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  • Commodity prices take a sharp hit from the coronavirus
  • U.S. CPI expected to show little change as inflation expectations remain tepid
  • Treasury’s refunding operation concludes with 30-year T-bond auction

Commodity prices take a sharp hit from the coronavirus
 — The broad commodity indexes have taken a sharp hit so far in 2020 mainly because of the coronavirus that emerged as a major problem since mid-January.

Commodity prices have also been undercut by the sharp 2.7% year-to-date rally in the dollar index.  The rally in the dollar index has been driven by (1) capital flight into the dollar due to the coronavirus, (2) the Fed’s insistence that no further rate cuts are necessary despite the coronavirus, and (3) weakness in the euro with the Eurozone economy barely holding its head above water and with political uncertainty in Germany, Ireland, and Italy.

The Bloomberg Commodity index is currently down by -7.1% on a year-to-date basis.  The index has recovered just mildly from the 4-year low posted in early February.  

The coronavirus has affected the individual commodity sectors in different ways.  Gold, for example, has rallied sharply by +2.7% year-to-date on safe-haven demand and ideas that China’s central bank will be forced to significantly boost its monetary stimulus to support the economy.  Other global central banks are also seeing pressure to extend their extraordinarily easy monetary policies to help their economies ride out the negative impacts from the coronavirus.

The increase in global safe-haven demand for gold has outweighed the negative factor of a drop in jewelry demand for gold due to the shutdown of two-thirds of China’s economy for two weeks and the sharp drop in travel in Asia.

The surge in gold buying in January can be seen by the fact that the amount of gold held in ETFs rose to a new record high of 2,592.4 metric tons on Tuesday, the most since the data series began in 2002.

While gold has seen strength, industrial metals prices have taken a sharp hit on the coronavirus since Chinese demand has plummeted with the extended company shutdowns on the coronavirus.  March copper, for example, is down by -7.1% on a year-to-date basis.

Petroleum prices have taken the biggest hit of all with estimates that China’s crude oil demand has plunged by 20% due to the economic shutdown on the virus.  Also, OPEC+ has been unable to cut production to prevent a surge in the global oil surplus because of foot-dragging by Russia.  April Brent crude oil prices have plunged by -14.1% on a year-to-date basis and WTI crude oil temporarily dipped below the psychological level of $50 per barrel.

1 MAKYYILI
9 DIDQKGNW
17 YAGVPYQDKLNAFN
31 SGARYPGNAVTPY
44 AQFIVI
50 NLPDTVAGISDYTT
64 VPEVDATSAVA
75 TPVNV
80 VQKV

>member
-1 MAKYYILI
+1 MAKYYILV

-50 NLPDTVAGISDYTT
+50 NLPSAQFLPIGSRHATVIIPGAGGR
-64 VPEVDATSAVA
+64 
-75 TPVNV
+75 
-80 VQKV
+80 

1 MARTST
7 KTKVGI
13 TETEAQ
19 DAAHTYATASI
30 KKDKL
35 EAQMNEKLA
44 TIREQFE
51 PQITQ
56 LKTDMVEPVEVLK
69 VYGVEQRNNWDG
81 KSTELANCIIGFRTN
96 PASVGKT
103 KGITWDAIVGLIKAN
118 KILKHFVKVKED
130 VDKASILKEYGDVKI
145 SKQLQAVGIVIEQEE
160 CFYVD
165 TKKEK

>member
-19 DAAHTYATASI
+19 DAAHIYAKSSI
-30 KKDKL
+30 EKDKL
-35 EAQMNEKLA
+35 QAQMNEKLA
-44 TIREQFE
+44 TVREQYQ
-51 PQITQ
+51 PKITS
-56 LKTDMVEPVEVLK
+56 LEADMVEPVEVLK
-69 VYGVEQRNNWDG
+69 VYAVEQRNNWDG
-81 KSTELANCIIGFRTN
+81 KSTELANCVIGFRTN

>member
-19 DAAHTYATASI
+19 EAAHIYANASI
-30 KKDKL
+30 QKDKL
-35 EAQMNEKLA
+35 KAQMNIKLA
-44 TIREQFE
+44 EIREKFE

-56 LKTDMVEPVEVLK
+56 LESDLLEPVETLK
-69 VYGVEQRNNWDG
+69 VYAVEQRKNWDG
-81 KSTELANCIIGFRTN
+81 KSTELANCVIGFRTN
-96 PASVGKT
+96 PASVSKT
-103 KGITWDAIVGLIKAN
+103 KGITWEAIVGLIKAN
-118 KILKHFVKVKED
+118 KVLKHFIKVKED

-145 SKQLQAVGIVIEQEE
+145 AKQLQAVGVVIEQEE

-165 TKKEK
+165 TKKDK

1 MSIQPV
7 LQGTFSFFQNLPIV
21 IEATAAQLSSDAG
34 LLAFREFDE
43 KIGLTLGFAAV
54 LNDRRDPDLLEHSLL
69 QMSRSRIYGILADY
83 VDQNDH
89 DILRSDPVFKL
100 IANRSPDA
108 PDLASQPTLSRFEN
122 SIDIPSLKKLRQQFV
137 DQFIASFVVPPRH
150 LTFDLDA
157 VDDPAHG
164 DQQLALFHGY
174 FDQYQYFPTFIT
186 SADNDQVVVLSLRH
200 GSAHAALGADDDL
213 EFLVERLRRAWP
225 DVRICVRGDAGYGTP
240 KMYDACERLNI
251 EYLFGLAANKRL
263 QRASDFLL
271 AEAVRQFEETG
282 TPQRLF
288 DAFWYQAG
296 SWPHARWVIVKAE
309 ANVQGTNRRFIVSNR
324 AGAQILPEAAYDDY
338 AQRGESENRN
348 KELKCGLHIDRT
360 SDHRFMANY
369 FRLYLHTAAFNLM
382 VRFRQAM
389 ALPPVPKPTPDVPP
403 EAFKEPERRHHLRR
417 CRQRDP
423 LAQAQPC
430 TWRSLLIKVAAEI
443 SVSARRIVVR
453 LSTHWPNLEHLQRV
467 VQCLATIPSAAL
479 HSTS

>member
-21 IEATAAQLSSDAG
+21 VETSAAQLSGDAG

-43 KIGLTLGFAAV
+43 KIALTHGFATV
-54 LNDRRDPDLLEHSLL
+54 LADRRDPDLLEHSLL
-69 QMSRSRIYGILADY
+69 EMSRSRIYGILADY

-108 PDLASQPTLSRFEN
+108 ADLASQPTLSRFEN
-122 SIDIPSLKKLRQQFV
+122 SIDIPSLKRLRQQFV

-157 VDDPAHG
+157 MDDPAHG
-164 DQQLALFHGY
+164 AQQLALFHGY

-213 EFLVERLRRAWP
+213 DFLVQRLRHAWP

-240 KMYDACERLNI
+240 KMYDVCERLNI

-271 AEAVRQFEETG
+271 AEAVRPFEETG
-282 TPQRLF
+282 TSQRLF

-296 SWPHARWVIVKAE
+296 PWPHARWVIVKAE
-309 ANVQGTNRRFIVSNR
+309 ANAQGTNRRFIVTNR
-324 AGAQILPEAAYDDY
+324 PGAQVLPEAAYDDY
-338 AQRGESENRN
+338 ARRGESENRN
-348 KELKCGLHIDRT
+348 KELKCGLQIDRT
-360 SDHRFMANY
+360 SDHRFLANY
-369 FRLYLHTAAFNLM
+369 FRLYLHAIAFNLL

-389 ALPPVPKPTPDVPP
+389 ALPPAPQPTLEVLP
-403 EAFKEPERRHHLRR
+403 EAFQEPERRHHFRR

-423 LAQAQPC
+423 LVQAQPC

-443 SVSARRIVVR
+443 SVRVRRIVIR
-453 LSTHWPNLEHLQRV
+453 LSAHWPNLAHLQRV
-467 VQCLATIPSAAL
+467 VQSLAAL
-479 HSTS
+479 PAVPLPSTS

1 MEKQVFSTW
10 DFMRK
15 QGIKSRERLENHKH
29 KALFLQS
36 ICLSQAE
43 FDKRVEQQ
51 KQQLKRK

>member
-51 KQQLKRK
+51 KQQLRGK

Meanwhile, agricultural prices have seen less severe drops since food demand has not been significantly affected by the coronavirus.  Still, the rally in the dollar has hurt agriculture prices, along with talk that the China coronavirus means that China will delay its purchases of U.S. agriculture products under the US/China phase-one trade deal.

The Bloomberg Livestock sub-index has fallen by -11.1% year-to-date, the Grains sub-index has fallen by -3.5%, and the Softs sub-index has fallen by -2.6%.

U.S. CPI expected to show little change as inflation expectations remain tepid — The consensus is for today’s Jan CPI to edge higher to +2.4% y/y from Dec’s +2.3%, but for the Jan core CPI to edge lower to +2.2% y/y from Dec’s +2.3%.  

Market expectations for inflation over the next 10 years dropped in January due to the damage being done by the coronavirus to the global economy and to the commodity markets in particular.  The 10-year breakeven inflation expectations rate is currently at 1.67%, down by -17 bp from the 8-3/4 month high of 1.84% seen in early January before the coronavirus emerged as a major problem.

The fact that 10-year inflation expectations are only at 1.67% indicates that a Fed rate hike is a long way off.  The Fed in recent months has started stressing that its 2% inflation target is symmetrical, which means that inflation could temporarily rise mildly above 2% and the Fed would not respond with a rate hike. With tepid global economic growth and commodity prices taking a big hit from the coronavirus, there seems to be no medium-term prospect of inflation climbing even to 2%, let alone above 2%, leaving a rate hike for inflation reasons a long way off.

Treasury’s refunding operation concludes with 30-year T-bond auction — The Treasury today concludes its $84 billion refunding operation by selling $19 billion of new 30-year T-bonds.  The $19 billion size of today’s 30-year T-bond auction is unchanged from the last five refunding operations.

The 30-year T-bond yield dropped with the rest of the Treasury curve during January due to the global economic damage being done by the Chinese coronavirus.  The 30-year T-bond yield on January 31 fell to a 5-1/4 month low of 1.99% but has since rebounded mildly higher by +10 bp to the current level of 2.09% due to the reduced concern about the coronavirus illustrated by the rally in U.S. stocks to new record highs.

The 12-auction averages for the 30-year are as follows:  2.28 bid cover ratio, $9 million of non-competitive bids, 5.5 bp tail to the median yield, 61.5 bp tail to the low yield, and 59% taken at the high yield.  The 30-year is a little below average in popularity among foreign investors and central banks.  Indirect bidders, a proxy for foreign buyers, have taken an average of 59.3% of the last twelve 30-year T-bond auctions, which is mildly below the median of 60.1% for all recent Treasury coupons.

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